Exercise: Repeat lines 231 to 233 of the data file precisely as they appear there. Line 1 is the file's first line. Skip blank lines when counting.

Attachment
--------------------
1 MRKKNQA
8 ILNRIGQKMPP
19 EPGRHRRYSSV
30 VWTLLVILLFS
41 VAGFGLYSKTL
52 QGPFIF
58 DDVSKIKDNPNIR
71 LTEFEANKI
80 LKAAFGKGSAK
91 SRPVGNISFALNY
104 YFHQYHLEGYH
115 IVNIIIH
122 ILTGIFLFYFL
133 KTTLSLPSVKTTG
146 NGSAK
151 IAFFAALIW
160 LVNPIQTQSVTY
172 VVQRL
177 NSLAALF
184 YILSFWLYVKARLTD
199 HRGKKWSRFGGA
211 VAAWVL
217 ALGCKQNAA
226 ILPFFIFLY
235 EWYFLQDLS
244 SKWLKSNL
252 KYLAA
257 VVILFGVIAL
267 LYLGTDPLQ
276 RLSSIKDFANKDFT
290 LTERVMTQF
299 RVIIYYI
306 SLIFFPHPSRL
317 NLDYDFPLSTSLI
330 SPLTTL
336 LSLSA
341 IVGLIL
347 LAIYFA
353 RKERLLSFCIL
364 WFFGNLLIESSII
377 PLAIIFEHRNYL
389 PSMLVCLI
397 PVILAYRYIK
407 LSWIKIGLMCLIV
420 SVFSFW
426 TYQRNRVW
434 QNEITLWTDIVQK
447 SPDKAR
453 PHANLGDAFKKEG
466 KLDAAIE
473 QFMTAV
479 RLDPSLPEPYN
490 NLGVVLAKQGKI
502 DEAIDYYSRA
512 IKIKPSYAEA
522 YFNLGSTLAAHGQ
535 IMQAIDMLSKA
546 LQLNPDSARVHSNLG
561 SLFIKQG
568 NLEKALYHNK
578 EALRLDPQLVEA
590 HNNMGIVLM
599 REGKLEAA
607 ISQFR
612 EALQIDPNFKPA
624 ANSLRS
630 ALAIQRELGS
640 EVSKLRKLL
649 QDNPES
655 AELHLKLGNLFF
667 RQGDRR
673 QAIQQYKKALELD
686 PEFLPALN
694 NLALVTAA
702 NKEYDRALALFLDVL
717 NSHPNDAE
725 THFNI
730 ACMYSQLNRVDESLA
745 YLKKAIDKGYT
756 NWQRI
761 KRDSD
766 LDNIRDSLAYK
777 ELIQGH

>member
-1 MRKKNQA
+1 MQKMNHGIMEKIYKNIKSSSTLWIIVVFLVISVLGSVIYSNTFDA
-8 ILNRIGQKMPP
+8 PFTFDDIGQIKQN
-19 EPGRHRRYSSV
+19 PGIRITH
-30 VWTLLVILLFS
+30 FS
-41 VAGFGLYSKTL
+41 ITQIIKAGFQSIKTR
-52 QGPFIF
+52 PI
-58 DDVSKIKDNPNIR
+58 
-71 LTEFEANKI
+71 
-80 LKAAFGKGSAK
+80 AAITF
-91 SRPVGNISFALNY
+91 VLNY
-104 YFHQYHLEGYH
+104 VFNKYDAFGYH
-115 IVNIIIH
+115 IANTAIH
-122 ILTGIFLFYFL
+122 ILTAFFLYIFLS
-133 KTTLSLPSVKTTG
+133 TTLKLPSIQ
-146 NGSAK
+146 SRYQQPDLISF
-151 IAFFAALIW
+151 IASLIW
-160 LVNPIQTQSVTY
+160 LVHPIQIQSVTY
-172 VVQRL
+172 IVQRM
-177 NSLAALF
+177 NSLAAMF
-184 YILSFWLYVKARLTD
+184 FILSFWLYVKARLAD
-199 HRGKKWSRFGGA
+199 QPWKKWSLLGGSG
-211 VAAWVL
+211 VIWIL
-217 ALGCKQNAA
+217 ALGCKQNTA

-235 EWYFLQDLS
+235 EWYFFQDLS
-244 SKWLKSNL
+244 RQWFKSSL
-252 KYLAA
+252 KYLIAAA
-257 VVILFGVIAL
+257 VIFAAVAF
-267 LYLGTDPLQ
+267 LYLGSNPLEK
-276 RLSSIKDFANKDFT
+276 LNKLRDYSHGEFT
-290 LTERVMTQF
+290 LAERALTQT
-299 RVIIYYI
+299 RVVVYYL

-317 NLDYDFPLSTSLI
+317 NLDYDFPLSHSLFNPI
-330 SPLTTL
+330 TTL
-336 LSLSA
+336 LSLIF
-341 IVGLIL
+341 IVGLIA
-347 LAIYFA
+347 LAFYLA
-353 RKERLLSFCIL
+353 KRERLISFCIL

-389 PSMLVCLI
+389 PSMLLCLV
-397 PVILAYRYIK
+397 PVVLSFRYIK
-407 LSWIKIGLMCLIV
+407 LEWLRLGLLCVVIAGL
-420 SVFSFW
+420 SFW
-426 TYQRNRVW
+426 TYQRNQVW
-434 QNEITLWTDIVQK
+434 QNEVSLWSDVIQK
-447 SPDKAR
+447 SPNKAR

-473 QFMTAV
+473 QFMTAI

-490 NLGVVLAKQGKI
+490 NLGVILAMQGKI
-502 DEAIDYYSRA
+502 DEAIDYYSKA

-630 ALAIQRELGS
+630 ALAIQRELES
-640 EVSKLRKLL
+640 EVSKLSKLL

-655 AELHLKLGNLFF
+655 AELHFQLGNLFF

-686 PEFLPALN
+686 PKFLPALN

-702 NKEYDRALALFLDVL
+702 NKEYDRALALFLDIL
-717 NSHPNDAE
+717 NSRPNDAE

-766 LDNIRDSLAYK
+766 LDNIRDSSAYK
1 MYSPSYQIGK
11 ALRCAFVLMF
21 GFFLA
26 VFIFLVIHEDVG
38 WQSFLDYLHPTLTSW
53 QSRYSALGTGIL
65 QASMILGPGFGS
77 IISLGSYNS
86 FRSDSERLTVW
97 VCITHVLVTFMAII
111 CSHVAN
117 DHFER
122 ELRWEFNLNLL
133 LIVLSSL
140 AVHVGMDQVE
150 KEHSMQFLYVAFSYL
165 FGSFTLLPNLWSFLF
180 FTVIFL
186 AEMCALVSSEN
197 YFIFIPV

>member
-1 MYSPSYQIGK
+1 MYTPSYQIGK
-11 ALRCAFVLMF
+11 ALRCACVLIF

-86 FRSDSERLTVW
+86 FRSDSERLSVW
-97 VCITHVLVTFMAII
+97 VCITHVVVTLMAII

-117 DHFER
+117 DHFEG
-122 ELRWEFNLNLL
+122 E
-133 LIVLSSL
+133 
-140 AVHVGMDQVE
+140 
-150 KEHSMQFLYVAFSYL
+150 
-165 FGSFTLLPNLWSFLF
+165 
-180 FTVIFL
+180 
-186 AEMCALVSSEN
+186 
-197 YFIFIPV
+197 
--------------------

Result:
+150 
-165 FGSFTLLPNLWSFLF
+165 